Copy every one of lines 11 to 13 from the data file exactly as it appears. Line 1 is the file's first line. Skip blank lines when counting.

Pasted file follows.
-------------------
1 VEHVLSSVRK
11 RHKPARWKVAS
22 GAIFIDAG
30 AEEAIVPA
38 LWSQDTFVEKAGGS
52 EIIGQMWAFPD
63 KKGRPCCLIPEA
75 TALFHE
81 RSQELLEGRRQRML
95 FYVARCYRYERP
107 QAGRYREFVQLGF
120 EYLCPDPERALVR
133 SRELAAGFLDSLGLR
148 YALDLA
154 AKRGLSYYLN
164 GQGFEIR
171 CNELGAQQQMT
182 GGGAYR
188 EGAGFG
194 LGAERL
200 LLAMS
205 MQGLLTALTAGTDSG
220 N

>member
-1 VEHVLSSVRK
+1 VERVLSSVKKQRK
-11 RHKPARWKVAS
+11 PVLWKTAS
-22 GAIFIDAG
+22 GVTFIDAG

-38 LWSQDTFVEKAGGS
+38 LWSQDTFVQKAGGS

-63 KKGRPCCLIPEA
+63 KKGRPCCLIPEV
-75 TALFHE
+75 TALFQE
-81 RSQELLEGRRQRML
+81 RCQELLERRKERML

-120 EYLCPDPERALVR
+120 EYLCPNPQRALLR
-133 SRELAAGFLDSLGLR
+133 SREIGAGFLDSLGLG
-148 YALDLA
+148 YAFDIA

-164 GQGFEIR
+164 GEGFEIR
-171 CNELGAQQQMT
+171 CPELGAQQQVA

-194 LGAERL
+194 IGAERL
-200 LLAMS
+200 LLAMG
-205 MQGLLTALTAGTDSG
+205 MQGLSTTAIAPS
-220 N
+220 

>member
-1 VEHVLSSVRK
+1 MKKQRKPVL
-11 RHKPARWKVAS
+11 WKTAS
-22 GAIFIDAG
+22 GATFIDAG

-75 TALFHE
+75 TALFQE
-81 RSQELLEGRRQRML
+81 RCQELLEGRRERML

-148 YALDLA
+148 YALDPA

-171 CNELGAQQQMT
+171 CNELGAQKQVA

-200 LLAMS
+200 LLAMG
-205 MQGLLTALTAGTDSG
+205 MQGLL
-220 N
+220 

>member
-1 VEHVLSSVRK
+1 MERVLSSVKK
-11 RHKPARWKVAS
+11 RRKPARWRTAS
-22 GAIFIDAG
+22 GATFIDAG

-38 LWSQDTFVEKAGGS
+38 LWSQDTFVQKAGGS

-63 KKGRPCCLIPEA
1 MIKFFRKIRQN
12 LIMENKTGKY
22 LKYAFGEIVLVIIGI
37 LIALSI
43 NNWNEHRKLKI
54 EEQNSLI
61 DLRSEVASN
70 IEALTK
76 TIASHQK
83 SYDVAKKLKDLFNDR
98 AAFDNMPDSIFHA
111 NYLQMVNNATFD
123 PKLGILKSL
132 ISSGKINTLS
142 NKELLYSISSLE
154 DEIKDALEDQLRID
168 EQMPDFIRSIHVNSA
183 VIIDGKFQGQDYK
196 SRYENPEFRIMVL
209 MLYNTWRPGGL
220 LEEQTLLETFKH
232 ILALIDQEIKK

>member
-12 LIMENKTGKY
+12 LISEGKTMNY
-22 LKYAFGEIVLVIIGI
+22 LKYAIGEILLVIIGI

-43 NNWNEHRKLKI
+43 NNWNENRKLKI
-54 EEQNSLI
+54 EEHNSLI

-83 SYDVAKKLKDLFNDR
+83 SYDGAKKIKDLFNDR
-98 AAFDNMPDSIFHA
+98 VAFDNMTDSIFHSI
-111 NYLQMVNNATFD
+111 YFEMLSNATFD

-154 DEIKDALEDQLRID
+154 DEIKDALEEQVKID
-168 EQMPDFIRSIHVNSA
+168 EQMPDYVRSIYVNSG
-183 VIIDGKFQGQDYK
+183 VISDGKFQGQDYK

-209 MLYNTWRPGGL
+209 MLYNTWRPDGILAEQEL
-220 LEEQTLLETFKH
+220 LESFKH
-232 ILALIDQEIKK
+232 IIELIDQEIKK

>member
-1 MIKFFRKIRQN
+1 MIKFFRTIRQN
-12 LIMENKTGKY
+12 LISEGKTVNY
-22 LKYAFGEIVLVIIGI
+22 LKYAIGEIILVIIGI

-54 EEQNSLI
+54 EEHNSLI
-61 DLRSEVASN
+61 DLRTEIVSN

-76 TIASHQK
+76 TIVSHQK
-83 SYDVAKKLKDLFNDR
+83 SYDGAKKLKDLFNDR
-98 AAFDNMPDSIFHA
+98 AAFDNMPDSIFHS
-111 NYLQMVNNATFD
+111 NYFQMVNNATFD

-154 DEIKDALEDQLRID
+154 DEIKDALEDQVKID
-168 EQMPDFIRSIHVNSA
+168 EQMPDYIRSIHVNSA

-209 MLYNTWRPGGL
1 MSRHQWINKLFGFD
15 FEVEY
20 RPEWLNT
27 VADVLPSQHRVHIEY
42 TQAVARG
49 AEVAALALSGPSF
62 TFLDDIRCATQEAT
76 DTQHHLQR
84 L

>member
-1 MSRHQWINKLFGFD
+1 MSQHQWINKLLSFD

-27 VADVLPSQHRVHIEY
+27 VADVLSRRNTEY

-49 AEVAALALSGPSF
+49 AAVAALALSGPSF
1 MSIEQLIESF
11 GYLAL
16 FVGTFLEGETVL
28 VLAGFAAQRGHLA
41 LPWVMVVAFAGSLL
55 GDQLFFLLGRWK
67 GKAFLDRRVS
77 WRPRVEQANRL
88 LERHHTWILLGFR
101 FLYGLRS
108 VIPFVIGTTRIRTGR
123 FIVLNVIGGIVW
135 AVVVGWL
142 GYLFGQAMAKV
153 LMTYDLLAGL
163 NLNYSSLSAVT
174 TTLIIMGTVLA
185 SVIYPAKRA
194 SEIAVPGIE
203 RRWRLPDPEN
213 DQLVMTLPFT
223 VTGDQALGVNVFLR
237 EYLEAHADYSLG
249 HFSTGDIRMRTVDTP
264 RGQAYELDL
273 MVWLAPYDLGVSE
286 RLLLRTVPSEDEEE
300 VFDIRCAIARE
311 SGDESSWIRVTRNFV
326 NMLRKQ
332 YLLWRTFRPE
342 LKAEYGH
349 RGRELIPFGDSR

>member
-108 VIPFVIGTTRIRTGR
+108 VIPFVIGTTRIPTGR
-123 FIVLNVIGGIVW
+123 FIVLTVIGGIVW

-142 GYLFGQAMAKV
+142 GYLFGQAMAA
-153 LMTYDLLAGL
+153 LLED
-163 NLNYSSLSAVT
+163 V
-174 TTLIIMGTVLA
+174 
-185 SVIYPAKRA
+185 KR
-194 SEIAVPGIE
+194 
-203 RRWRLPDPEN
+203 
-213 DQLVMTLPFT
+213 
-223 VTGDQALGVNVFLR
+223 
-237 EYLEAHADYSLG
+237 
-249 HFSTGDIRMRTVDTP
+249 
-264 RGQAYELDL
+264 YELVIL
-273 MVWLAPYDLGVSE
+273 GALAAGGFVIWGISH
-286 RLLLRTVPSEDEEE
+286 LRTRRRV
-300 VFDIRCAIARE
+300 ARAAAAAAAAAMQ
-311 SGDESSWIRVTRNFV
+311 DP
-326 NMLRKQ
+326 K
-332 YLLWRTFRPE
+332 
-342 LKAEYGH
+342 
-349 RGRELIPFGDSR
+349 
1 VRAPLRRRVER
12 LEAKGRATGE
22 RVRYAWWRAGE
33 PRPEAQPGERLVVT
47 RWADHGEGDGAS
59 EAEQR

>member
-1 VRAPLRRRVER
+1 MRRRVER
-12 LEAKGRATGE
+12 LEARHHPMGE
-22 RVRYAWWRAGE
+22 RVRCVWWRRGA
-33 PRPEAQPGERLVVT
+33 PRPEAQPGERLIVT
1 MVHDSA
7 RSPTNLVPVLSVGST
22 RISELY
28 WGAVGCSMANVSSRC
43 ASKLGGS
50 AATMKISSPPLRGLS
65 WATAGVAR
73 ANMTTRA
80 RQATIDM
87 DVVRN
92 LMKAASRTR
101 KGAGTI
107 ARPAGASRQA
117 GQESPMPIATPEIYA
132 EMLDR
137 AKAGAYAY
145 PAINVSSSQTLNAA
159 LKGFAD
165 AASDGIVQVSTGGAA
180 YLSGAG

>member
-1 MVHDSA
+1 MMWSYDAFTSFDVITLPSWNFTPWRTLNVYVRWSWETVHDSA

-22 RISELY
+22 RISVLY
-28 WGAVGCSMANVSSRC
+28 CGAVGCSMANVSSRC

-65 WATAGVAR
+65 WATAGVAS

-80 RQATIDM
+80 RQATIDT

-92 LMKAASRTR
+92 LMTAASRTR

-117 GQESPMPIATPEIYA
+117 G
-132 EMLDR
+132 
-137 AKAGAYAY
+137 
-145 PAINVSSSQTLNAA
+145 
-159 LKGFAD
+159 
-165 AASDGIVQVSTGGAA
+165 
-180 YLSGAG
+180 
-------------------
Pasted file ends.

107 QAGRYREFVQLGF
120 EYLCPDPERALVR
133 SRELAAGFLDSLGLR